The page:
During her leave of absence from San Francisco State University, she worked as a Director in Health Economics at Research Triangle Institute (RTI), Health Solutions. At RTI, she worked with major pharmaceutical companies to conduct cost-effectiveness and budget impact analyses demonstrating the clinical and economic utility of new pharmaceutical and biotechnology products. Prior to joining San Francisco State University, she had years of experience working in private industry and governmental agency. She was a Prevention Effectiveness fellow at the Centers for Disease Control and Prevention, working on developing the decision analysis models for the costs and benefits analysis of HIV/AIDS prevention interventions.
Prior to the CDC, she was a senior research engineer at the United Technologies Research Center, United Technologies Corporation, working on developing a stochastic scheduling and optimization tool for planning and scheduling overhaul and repair operations of aircraft engines.
Her Ph.D. thesis, funded by the US Environmental Protection Agency (EPA), involved developing mathematical models to quantify risk of waterborne disease and to provide useful information for water treatment decision making.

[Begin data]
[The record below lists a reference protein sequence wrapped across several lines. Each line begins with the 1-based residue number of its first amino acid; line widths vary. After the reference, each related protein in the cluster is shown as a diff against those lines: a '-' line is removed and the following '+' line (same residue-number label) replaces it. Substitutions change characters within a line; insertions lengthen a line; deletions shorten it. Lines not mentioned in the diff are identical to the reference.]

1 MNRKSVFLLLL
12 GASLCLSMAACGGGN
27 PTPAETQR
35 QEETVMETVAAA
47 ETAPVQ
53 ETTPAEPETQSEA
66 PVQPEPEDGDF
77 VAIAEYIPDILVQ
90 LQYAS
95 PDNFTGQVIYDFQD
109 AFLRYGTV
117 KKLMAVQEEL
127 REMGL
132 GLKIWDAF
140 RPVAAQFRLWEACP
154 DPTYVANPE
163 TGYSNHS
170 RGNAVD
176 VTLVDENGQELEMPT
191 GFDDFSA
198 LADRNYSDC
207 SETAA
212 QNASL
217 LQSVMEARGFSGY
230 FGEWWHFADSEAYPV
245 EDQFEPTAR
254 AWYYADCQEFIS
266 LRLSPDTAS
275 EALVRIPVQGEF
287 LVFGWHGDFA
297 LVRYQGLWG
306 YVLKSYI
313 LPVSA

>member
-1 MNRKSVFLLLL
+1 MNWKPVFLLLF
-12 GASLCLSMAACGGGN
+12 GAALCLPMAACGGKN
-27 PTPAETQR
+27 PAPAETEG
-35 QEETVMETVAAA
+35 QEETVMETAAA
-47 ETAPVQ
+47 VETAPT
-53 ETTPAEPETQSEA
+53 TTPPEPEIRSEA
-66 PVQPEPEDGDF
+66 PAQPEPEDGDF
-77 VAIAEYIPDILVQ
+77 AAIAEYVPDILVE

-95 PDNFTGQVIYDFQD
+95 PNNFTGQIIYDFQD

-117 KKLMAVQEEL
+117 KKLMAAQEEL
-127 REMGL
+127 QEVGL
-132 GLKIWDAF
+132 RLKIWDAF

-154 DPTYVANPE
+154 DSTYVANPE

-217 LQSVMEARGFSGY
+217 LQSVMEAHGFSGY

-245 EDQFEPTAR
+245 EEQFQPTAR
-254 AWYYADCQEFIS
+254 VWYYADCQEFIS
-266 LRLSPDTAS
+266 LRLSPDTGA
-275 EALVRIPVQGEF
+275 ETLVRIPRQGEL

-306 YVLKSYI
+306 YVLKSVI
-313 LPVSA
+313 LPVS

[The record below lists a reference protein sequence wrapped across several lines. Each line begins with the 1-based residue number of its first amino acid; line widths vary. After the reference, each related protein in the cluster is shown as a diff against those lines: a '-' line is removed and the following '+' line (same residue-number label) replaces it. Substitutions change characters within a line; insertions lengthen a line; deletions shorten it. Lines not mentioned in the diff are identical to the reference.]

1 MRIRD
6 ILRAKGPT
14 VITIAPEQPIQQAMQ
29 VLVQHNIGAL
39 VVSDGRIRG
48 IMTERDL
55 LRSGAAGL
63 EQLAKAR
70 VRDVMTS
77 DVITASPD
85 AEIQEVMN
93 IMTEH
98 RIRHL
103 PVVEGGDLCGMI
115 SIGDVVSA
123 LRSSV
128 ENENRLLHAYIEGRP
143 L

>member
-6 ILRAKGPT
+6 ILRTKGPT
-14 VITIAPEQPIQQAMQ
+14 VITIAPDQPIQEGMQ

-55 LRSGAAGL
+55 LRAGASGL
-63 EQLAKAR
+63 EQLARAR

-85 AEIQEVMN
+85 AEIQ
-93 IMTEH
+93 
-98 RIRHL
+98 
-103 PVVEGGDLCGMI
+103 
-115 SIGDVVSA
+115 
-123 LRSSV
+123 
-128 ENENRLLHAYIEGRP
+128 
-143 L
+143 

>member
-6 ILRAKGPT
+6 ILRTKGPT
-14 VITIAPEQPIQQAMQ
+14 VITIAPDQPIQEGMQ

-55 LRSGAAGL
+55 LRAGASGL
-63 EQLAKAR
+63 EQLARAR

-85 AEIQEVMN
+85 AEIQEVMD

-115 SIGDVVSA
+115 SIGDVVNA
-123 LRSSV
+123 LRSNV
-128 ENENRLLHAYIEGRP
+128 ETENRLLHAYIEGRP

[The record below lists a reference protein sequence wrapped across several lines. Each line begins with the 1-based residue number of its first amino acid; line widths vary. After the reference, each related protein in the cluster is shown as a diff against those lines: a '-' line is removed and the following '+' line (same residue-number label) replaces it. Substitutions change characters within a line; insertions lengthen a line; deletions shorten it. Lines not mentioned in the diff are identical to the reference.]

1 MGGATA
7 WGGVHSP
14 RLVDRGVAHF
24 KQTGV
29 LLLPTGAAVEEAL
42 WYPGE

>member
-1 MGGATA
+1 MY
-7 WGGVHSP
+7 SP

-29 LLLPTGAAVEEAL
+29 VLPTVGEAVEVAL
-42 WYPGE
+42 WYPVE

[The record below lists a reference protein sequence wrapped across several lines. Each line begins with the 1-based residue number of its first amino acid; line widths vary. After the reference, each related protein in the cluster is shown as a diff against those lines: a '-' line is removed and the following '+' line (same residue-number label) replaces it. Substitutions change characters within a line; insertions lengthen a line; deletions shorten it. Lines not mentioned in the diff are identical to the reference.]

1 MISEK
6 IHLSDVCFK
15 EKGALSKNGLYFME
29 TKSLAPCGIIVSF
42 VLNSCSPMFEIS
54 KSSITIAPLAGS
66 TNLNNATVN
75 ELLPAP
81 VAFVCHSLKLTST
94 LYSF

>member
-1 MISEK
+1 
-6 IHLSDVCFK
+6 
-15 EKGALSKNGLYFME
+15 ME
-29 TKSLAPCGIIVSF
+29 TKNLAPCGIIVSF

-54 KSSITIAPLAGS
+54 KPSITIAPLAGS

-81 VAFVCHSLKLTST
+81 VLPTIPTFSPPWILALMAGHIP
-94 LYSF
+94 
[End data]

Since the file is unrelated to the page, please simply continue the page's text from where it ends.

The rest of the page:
During her Ph.D. study, she worked with General Motors research and development and planning to develop a decision support software for analyzing system interactions and planning cost optimal policy for their maintenance activities.
- B. Engg. in Chemical Engineering, Chulalongkorn University, Thailand
- M.S. in Industrial Engineering, University of Houston
- Ph.D. in Industrial and Operations Engineering (2002), The University of Michigan, Ann Arbor
- Mathematical Modeling of System Dynamics
- Cost-Effectiveness Analysis of Public Health Policy
- Decision Analysis and Bayesian Inference
- Discrete-Event Simulation
- Ph.D. (1979), Michigan State University
- Sc.D. (1980), Tokyo Institute of Technology